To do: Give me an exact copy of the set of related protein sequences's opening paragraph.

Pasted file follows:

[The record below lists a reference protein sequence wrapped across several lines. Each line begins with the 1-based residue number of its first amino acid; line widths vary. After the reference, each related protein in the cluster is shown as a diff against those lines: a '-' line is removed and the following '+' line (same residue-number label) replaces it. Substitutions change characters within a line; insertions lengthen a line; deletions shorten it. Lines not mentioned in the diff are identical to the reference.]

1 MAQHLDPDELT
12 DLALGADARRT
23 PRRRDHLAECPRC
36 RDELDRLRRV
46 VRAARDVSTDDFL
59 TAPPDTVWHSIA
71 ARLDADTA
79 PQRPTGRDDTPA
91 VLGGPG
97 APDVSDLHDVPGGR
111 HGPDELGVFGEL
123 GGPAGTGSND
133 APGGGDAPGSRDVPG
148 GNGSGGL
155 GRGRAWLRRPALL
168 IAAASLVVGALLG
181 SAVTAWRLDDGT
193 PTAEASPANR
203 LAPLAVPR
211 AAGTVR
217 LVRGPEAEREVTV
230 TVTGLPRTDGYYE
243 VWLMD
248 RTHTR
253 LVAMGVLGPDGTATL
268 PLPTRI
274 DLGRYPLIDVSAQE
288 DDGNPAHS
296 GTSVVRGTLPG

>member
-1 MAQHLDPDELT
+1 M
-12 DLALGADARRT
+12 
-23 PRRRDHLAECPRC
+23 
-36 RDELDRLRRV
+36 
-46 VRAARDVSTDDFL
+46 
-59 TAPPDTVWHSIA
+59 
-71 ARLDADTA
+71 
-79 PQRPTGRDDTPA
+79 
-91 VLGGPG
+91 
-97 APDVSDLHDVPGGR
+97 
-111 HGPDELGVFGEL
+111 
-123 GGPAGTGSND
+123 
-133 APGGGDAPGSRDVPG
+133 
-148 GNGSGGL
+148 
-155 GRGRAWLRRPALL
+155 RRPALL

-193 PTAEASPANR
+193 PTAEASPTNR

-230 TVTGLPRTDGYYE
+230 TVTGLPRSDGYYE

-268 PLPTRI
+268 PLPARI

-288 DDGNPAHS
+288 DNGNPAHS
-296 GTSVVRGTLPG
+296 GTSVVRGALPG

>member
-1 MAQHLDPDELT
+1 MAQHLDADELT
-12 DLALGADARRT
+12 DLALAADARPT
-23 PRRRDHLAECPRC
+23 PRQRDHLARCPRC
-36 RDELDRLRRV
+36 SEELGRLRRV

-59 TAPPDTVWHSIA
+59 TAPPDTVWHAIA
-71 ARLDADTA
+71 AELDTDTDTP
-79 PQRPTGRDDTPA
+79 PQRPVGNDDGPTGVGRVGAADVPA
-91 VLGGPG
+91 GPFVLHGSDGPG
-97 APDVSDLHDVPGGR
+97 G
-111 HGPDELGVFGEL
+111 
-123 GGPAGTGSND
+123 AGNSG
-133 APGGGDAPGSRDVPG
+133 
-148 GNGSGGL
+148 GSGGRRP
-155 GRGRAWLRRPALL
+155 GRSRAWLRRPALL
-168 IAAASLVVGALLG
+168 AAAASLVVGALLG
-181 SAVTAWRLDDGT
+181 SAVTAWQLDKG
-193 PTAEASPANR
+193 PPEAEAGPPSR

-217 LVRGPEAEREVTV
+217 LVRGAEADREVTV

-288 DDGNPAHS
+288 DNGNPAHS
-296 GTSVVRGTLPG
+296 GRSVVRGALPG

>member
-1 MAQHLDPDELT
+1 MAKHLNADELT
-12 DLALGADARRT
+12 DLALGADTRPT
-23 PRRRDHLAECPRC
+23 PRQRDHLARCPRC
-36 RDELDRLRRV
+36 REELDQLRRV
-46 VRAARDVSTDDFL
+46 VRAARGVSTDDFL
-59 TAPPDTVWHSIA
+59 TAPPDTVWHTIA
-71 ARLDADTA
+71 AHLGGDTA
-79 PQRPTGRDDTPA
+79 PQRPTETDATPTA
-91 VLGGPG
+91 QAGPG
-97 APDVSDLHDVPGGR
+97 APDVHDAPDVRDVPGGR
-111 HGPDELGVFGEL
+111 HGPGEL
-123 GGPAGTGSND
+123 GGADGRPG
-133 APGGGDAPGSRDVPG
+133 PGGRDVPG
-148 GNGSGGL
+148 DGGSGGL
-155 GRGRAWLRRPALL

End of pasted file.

[The record below lists a reference protein sequence wrapped across several lines. Each line begins with the 1-based residue number of its first amino acid; line widths vary. After the reference, each related protein in the cluster is shown as a diff against those lines: a '-' line is removed and the following '+' line (same residue-number label) replaces it. Substitutions change characters within a line; insertions lengthen a line; deletions shorten it. Lines not mentioned in the diff are identical to the reference.]